Why Vote to Reject? Faculty and Students Deserve Better
As you may be aware of by now, a forced offer vote will be held online from 9 am on February 15th to 3 pm on February 17th. You are being asked to vote on the last offer presented by the College Employer Council (CEC), which is virtually unchanged from its November 23rd offer. Faculty have already rejected this with the strike mandate we handed down in December.
The upcoming vote is a critical one that will have both short- and long-term consequences on collective bargaining in the college sector.
In the short-term, voting to REJECT means that we will end up with a new collective agreement that is better than what the CEC is presently offering. The CEC offer does not meaningfully address faculty demands around key issues:
more time for students,
partial-load job security,
preventing contracting out, to protect the work of counsellors, librarians and all other faculty,
faculty consent for how the colleges use our course materials,
equity and decolonization.
Once we reject this offer, the CEC will have no tactics left to avoid bargaining faculty issues.
For the second consecutive round of bargaining, the CEC has demonstrated little willingness to negotiate our demands, and instead continues to stoke fear of a full strike and threats of reprisal to try and divide faculty. After a five-week long strike in 2017 that resulted in significant gains for college faculty (e.g., academic freedom, increased seniority rights for partial-load members, and the creation of new full-time positions by removing a moratorium on Article 2 grievances), the CEC gambled this round that faculty would not stand together again, even after experiencing significant changes to our working conditions over the past four years.
But we are, and we are telling them that their strategy isn’t working for faculty. Let’s continue to prove them wrong – not just for our own good but for that of our students.
If the CEC is successful in having faculty accept their offer, there will be no incentive for them going forward to change their negotiation strategy of delay, defer, deny, and do nothing.
Why would they change their approach if it works for them this time? Taking a forced offer vote–rather than negotiating or agreeing to faculty’s offer to refer unresolved issues to voluntary binding interest arbitration–demonstrates little respect for faculty. If the CEC can routinely avoid negotiating in good faith, our needs and the needs of our students will not be met and our system will suffer as a result.
Voting to REJECT the CEC offer in mid-February does not mean a picket line–it means a better resolution for all.
We will send an undeniable message to the CEC, and the college presidents who direct them, that faculty issues must be taken seriously.
JP, Jonathan, Katie, Michelle, Ravi, Rebecca, and Shawn
For months, CAAT-A faculty have been bargaining for modest, realistic, but much-needed improvements to the College system. The CEC and the Colleges have refused to address these issues, resulting in our successful strike vote in December.
As we predicted, the CEC has called for a forced offer vote (likely to be scheduled sometime in February). The CEC's offer is virtually identical to the one faculty already rejected in December.
The CEC has bypassed the bargaining team and our negotiator and called for a forced offer vote—on an offer that again refuses to address faculty issues.
Nothing has changed from their last offer on November 23.
As a reminder, here’s what’s wrong with their offer:
it allows for contracting out of all faculty work and contains no protections for partial-load faculty, counsellors, librarians, or coordinators
it contains no changes to workload factors, which have remained unchanged since the ’80s
it does not acknowledge the need for faculty consent prior to the reuse or sale of their course materials
their proposed workload taskforce looks to expand two-tiering of faculty workload (including apprenticeship, aviation, academic upgrading, placements, and “other specialized programs”)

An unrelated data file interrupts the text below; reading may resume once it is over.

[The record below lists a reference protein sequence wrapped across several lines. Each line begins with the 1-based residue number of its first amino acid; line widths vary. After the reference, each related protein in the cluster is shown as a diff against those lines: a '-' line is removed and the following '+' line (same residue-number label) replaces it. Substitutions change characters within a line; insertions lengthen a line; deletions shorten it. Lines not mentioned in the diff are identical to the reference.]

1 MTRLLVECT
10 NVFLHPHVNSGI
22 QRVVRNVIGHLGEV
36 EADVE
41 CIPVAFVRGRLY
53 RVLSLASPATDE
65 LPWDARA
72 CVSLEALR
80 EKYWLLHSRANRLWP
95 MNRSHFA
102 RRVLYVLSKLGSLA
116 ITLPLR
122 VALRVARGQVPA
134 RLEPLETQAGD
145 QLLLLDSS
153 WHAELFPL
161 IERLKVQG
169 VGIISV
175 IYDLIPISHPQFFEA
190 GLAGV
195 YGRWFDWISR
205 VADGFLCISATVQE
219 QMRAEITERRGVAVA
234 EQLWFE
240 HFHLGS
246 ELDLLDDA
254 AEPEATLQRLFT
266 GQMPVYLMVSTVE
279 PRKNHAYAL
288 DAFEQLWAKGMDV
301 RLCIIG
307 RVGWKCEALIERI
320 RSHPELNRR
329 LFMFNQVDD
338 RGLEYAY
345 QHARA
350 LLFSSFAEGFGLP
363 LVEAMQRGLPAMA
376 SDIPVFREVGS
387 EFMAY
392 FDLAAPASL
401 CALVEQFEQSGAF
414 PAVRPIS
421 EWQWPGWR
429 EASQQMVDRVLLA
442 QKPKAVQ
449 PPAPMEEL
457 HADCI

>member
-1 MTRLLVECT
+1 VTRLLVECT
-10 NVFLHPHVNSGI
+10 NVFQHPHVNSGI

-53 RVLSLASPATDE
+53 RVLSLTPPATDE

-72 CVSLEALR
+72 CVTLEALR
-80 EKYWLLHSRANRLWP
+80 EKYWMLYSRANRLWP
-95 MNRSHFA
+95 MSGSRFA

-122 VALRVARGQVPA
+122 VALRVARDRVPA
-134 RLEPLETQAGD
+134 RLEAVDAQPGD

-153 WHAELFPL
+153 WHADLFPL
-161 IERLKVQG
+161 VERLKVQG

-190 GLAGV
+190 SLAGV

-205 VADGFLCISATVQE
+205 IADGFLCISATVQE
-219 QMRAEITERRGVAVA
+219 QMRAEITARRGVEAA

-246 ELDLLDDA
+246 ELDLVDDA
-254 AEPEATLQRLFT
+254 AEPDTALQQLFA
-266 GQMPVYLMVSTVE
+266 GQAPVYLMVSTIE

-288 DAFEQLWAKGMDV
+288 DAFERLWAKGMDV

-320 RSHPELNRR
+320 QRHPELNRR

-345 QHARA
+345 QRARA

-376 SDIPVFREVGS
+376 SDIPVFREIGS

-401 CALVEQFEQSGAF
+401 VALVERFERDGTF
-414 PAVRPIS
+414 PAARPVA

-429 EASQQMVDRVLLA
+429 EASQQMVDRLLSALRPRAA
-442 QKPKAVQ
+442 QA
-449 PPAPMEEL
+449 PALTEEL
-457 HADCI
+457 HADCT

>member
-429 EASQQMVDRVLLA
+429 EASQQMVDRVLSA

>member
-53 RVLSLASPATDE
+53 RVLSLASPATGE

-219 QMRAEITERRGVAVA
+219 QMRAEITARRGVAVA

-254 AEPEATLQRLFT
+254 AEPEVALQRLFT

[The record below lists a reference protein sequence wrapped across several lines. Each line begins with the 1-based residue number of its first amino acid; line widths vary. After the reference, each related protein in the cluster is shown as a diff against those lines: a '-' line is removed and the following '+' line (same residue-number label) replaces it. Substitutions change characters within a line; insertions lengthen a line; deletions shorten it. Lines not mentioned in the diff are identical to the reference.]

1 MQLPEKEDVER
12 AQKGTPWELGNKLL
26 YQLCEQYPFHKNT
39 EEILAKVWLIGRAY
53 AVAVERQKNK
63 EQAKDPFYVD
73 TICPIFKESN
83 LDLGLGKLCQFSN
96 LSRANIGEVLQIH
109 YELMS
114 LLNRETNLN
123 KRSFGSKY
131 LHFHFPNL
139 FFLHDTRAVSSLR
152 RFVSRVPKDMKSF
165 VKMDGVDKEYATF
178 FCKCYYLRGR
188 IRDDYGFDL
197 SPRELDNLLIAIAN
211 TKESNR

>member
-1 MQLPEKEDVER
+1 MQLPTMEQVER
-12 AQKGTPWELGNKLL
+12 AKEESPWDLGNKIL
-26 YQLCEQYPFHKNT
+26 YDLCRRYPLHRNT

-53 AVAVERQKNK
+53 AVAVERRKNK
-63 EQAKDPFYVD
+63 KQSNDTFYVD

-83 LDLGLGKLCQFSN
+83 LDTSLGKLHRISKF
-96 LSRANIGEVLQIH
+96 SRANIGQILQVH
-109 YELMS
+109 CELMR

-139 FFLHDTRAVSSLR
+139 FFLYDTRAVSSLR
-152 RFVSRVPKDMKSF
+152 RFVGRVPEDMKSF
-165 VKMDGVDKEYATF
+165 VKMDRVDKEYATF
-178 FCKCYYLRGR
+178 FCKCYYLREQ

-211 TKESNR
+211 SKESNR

their proposed equity taskforce and roundtable on Truth and Reconciliation are all for show and do not guarantee any changes at all in the next three years and beyond
it contains no commitment to improved ability to bridge benefits for PL members, a group already without the same benefits as FT.
Faculty have already told the CEC that this offer isn’t good enough for us and our students. Apparently, we need to reinforce this message loudly and clearly. They can take a forced offer vote only once, and this is a further attempt by the CEC to force their position on faculty.
If, following the rejection of their forced offer, the CEC continues to refuse to bargain faculty demands, the faculty team will leave open the door to voluntary binding interest arbitration. The CEC could have chosen this path at any point to avoid further pressure on faculty and students.
Rejecting their offer takes away their last tool, and ensures that any final agreement will be better than this.
Vote to REJECT the employer’s offer. We are bargaining for better: time for our students, quality education for all.
JP, Jonathan, Katie, Michelle, Ravi, Rebecca, Shawn
CEC Forced Offer? Article from Local 244
Can Faculty be bought for trifling bonuses? We’ll soon find out. Did you notice that we just received our retroactive pay from the College Employer Council’s (CEC) imposed contract. That is less than $200 after taxes for fifteen weeks, to those at the highest pay step.
Look for the CEC to add a signing bonus to the one forced offer they are permitted to make over the heads of our union bargaining team (BT) directly to our membership; that’s you, that’s us. And look for that one-time offer to come as soon as today or this week, while they think we’re softened up by the retroactive pay.
They should know better, considering Ontario’s College Faculty chose to reject their forced offer after three weeks on the picket line in 2017. Rather than accept their menu of concessions, we were forced to stay on strike for two more weeks until the government legislated us back to work with binding arbitration. Work-to-Rule (W2R) is our new labour action strategy.
Seems like the CEC never anticipated we would counteract their bad faith bargaining by choosing a different strike strategy. Our new labour interruption action has us doing less harm to our students and to our bank accounts. And, there is the collateral value, never imagined by the CEC when they abandoned the bargaining table. They gave everyone a poignant purpose to see how our Standard Workload Form's (SWF) maximums measure up against our real weekly hours worked.